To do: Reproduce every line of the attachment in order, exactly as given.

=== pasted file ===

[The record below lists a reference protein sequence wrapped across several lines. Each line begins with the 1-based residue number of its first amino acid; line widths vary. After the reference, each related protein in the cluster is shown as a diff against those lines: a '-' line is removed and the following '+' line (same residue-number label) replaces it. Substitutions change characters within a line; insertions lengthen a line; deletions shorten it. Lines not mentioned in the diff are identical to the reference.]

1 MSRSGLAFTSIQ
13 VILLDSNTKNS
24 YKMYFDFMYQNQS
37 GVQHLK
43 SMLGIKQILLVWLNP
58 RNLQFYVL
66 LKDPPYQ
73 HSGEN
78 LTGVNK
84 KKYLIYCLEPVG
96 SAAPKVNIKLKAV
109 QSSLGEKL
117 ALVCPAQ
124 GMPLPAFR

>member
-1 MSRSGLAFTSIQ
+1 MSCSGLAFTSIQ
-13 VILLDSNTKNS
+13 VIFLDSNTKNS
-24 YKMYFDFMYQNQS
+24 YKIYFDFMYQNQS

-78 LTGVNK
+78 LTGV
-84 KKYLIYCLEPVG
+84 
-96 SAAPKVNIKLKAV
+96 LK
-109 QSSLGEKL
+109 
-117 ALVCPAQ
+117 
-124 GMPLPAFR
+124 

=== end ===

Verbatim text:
[The record below lists a reference protein sequence wrapped across several lines. Each line begins with the 1-based residue number of its first amino acid; line widths vary. After the reference, each related protein in the cluster is shown as a diff against those lines: a '-' line is removed and the following '+' line (same residue-number label) replaces it. Substitutions change characters within a line; insertions lengthen a line; deletions shorten it. Lines not mentioned in the diff are identical to the reference.]

1 MSRSGLAFTSIQ
13 VILLDSNTKNS
24 YKMYFDFMYQNQS
37 GVQHLK
43 SMLGIKQILLVWLNP
58 RNLQFYVL
66 LKDPPYQ
73 HSGEN
78 LTGVNK
84 KKYLIYCLEPVG
96 SAAPKVNIKLKAV
109 QSSLGEKL
117 ALVCPAQ
124 GMPLPAFR

>member
-1 MSRSGLAFTSIQ
+1 MSCSGLAFTSIQ
-13 VILLDSNTKNS
+13 VIFLDSNTKNS
-24 YKMYFDFMYQNQS
+24 YKIYFDFMYQNQS

-78 LTGVNK
+78 LTGV
-84 KKYLIYCLEPVG
+84 
-96 SAAPKVNIKLKAV
+96 LK
-109 QSSLGEKL
+109 
-117 ALVCPAQ
+117 
-124 GMPLPAFR
+124 